For a few months I’ve been slowly unloading boxes from my grandmother’s old house at my beloved used bookstore, browsing a bit, and coming back with books I don’t need.
Last Friday I found a hardback first edition of Barthelme’s Forty Stories, which is cool (it’s much more handsome and plain than the paperback Penguin Contemporary Fiction edition I have). I’ve been re-reading Barthelme’s Sixty Stories and writing blog posts about them that no one reads for a few weeks now.
I also picked up Cristina Rivera Garza’s novel The Taiga Syndrome, in translation by Suzanne Jill Levine and Aviva Kana. Here’s publisher Dorothy’s blurb:
A fairy tale run amok, The Taiga Syndrome follows an unnamed Ex-Detective as she searches for a couple who has fled to the far reaches of the earth. A betrayed husband is convinced by a brief telegram that his second ex-wife wants him to track her down—that she wants to be found. He hires the Ex-Detective, who sets out with a translator into a snowy, hostile forest where strange things happen and translation betrays both sense and one’s senses. Tales of Hansel and Gretel and Little Red Riding Hood haunt the Ex-Detective’s quest into a territory overrun with the primitive excesses of Capitalism—accumulation and expulsion, corruption and cruelty—though the lessons of her journey are more experiential than moral: that just as love can fly away, sometimes unloving flies away as well. That sometimes leaving everything behind is the only thing left to do.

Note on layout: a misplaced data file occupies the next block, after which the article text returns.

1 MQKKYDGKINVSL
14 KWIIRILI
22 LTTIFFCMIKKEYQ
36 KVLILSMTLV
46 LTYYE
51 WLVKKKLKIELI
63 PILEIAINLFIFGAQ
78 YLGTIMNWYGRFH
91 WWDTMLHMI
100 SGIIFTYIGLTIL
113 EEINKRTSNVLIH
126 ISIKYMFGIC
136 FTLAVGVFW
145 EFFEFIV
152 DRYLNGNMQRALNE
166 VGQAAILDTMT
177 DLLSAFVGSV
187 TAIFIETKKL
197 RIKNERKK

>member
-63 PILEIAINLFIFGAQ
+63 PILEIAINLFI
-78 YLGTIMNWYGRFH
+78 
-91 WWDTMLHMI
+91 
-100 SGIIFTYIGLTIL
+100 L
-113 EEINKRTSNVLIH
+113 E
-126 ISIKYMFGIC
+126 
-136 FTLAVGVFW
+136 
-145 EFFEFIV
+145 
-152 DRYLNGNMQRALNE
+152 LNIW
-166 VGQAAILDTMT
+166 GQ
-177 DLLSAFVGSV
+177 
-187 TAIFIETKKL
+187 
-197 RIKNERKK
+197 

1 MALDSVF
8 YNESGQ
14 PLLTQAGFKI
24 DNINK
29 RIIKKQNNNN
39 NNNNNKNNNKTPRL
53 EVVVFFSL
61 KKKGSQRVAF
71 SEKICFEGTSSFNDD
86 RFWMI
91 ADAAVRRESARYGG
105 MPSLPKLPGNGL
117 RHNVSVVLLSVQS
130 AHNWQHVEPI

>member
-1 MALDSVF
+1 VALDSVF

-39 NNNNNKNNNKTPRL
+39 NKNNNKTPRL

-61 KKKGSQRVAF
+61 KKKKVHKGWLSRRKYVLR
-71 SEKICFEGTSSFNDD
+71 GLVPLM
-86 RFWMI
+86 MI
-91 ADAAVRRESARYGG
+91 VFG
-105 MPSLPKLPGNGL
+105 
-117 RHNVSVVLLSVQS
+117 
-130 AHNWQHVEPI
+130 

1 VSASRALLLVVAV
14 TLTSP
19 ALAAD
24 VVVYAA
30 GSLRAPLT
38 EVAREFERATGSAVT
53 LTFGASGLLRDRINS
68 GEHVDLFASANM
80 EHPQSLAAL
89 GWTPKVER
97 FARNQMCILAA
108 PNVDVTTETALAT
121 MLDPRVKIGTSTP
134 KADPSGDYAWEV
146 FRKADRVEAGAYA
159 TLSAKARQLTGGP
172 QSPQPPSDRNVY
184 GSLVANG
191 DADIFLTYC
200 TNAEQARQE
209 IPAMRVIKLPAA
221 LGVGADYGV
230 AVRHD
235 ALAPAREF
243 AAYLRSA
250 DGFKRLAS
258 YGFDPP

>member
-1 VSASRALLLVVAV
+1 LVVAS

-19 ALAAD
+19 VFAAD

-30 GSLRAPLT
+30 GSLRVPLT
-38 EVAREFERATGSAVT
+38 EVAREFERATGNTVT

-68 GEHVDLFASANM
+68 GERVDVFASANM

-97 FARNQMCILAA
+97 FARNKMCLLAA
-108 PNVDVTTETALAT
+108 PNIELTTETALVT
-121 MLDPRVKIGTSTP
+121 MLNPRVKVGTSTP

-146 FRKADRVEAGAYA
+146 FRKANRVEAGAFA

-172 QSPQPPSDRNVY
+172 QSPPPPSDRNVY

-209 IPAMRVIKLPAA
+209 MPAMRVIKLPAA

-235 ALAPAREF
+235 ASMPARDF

I picked up Samuel R. Delany’s novel Babel-17 too, maybe in part of a continued attempt to get into his stuff, despite stall outs, shrugs, and, Hey, that was okays, and maybe just because of this cover:
The book’s Wikipedia entry notes that, “Rush drummer and lyricist Neil Peart noted that Babel-17 was one of his early literary influences, and was an important part of the crafting of the band’s hugely successful 2112 album.”
Well there you go.